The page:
Anyway, the whole point of this is to say that Sydney Bristow faced a lot of shit in her years as a spy, but she carried it off with the perfect combination of feminine poise and downright ass-kicking, usually without the use of firearms.

Over at Lost, you’ve got Kate, who’s got her issues, to be sure. I’m not insinuating that little girls should be saying “I wanna be a fugitive when I grow up!”

All I’m saying is that people on the lam can be good people, too. I mean, Scully and Mulder are on the run as we speak and nobody’s saying they made bad decisions. (Except for the part about giving up William.)

Kate is probably the character who’s made the most progress since the show started. She’s gone from a fugitive to someone who has genuinely adopted Jack’s “Live Together, Die Alone” theory. Unlike some people, she actually contributes to the welfare of the group. Sure, sometimes it’s making out with creeps in order to get asthma medicine, but sometimes it’s working with Sun in the garden, while other times it’s trekking out into the jungle to search for the doctor. You never know with Kate.

Again, she’s often paired with Jack, who’s...what’s the word...”sensitive.” Jack Shepard cries more than the baby I sat next to on a flight from Newark to Atlanta yesterday afternoon. Kate is an unconventional hero, while Jack is the, well, conventional. There is a truly remarkable courage about her, manifested not only by her crusades into the jungle, but also by the fact that she does stuff like deliver Claire’s baby (her future baby nephew, Aaron) by herself.

There are positive female role models to be found on television, and, no, Meredith Grey is not one of them. (That’s not to say it’s not okay to identify with her “scary and damaged” moments sometimes.) Let’s just make little girls watch Alias and Lost. Not only will they learn an important lesson in girl power, we’ll also scare the crap out of them.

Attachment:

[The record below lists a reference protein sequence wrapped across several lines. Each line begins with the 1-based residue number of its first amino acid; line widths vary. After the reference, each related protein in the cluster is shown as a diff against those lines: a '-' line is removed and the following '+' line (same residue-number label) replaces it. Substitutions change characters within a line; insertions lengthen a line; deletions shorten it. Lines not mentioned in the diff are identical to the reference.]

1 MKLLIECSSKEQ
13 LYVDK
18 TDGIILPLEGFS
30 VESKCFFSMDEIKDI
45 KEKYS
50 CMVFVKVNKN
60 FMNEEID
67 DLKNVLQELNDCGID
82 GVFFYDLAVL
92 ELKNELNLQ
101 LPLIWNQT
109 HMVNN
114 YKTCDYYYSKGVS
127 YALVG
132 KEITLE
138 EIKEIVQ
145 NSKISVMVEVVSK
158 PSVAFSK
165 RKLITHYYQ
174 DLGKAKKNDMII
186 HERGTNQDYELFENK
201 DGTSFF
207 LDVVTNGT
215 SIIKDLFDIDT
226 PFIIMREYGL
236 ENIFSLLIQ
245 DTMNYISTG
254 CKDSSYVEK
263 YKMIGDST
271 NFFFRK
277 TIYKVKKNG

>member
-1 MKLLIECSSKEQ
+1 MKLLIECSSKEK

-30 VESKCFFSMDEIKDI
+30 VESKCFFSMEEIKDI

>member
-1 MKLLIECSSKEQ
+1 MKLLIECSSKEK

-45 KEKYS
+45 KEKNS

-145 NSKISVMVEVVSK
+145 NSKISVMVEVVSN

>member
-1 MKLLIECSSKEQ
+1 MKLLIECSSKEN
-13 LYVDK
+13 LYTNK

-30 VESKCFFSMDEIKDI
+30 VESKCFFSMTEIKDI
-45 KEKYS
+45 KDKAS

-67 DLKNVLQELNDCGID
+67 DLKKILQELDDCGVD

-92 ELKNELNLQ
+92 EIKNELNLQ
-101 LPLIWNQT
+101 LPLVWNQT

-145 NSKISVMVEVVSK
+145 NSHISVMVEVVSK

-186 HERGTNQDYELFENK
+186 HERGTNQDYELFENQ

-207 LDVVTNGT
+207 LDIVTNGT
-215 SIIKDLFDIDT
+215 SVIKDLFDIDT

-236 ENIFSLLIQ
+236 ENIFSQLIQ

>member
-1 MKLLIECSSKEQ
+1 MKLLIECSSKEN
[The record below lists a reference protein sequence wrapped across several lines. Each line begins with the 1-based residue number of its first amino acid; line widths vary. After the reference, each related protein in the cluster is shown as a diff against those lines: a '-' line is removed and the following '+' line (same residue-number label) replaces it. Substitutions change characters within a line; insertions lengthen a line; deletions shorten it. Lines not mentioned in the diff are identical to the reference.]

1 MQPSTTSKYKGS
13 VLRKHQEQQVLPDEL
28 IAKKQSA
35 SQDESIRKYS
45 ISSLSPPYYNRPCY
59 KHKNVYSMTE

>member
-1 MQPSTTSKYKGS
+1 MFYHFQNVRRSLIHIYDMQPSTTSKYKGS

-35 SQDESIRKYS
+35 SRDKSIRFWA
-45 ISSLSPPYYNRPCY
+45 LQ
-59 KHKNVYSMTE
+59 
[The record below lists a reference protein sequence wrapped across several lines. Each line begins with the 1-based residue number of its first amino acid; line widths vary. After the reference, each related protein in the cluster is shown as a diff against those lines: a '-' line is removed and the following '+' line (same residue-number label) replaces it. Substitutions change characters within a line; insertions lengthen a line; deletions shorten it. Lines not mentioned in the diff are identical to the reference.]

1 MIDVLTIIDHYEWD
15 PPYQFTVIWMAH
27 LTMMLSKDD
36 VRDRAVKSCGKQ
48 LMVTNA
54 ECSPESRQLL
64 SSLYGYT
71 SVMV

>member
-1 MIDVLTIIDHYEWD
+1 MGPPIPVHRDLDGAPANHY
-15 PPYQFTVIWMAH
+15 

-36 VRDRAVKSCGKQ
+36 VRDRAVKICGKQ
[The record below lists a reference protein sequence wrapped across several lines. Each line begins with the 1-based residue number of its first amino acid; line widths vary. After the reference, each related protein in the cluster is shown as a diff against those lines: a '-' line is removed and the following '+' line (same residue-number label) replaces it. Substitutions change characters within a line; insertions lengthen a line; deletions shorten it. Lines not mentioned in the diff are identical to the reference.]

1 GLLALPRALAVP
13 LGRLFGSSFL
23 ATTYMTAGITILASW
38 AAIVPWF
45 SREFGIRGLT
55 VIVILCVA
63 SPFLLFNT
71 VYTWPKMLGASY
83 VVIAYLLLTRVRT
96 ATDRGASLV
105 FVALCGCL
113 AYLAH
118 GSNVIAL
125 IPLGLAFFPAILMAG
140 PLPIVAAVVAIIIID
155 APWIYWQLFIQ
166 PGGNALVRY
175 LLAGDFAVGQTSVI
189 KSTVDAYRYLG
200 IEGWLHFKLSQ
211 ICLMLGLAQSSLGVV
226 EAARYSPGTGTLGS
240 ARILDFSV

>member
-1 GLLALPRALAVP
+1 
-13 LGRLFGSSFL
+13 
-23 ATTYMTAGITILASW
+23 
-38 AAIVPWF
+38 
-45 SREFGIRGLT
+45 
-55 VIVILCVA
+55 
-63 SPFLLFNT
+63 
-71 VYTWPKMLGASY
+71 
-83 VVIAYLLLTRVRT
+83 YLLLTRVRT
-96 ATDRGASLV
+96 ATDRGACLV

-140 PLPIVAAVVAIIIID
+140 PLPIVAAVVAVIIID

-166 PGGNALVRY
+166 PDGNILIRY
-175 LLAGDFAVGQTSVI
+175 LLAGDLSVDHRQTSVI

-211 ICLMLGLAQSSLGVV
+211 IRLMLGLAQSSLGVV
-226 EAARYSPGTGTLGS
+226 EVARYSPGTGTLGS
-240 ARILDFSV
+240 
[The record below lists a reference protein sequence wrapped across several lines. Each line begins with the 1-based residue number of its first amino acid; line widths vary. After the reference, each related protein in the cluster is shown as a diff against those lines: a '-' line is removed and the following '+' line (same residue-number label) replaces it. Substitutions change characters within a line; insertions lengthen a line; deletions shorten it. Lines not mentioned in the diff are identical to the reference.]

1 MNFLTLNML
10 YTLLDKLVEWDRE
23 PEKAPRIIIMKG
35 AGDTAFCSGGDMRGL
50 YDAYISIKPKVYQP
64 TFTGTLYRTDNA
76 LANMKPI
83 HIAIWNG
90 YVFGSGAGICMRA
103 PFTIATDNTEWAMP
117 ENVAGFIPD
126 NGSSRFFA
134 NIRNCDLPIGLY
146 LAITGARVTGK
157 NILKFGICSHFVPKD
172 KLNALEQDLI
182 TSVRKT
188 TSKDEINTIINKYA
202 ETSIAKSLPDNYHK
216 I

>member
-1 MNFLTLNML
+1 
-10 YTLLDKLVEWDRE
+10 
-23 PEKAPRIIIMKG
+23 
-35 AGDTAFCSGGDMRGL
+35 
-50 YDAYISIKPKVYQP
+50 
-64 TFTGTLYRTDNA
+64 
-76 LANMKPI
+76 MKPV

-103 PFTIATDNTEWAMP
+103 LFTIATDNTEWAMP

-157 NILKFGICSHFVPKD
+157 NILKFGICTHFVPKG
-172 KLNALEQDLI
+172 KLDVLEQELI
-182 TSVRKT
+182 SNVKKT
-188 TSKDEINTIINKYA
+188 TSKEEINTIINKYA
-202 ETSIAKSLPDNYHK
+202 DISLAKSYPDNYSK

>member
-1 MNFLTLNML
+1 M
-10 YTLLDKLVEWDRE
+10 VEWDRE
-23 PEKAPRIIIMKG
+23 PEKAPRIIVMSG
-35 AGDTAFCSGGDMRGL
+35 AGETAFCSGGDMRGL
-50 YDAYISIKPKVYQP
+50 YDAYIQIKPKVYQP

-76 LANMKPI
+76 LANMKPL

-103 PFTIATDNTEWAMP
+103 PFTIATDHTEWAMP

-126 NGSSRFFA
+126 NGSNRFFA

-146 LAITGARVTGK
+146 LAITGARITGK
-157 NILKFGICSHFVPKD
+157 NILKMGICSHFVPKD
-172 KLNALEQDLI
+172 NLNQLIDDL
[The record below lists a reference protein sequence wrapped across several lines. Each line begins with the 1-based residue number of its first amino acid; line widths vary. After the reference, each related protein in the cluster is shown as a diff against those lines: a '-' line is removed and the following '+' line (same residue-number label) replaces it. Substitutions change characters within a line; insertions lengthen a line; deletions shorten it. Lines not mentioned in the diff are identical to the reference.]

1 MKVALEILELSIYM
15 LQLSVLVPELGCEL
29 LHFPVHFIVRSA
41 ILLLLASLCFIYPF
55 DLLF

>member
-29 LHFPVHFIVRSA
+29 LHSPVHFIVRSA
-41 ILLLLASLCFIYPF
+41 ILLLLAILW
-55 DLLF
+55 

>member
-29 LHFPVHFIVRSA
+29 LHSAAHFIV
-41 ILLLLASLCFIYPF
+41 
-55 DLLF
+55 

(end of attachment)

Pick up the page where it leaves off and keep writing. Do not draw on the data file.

That’s okay, they can watch Felicity afterward.

3 Responses to “Girl Power on the Decline--What Would the Spice Girls Do?”

Anonymous said...

i was just reading your views on meredith and i hate to say your are right she isn't a role modelf for feminists or strong willed women...i get that but i think she is strong in her own ways she has may qualities that some women made history with ( the people i'm thinking of aren't overly well know but they did make an impact!)
i think she is also an example of the insercurities we all have, we see her differently because we know whats going on in her head but to others she would appear very differently.
I also think that a few characters like her are good for TV i mean there are so many examples of strong women my personal favourite being Lisa Cuddy off House and it is a refreshing change to have someone who isn't so sure of herself!
anyway thats my veiw but i think you make a very relevant point! thanks

Unknown said...

Don't get me wrong, I love Meredith, and I do see that she's often representative of twentysomething women--hell, I've been known to throw back tequila shots with the best of 'em. I think you and I disagree about the number of strong women on television; I feel like there's a severe dearth of them right now. As for House, you should take that up with our resident expert, Mae. I don't watch it, but maybe I should start, hmm?

Thanks for posting--keep up with the comments, houses_phoenix!

Anonymous said...

I live in the UK where Greys has never been a hit, it airs on a minority channel to under 1m viewers.

Part of the problem is Meredith. I agree with your wise mother - she is a terrible role model for young girls.

As one TV reviewer here in the UK said of the character - "she plays the most self-absorbed fictional character that we have seen on TV since Ally McBeal."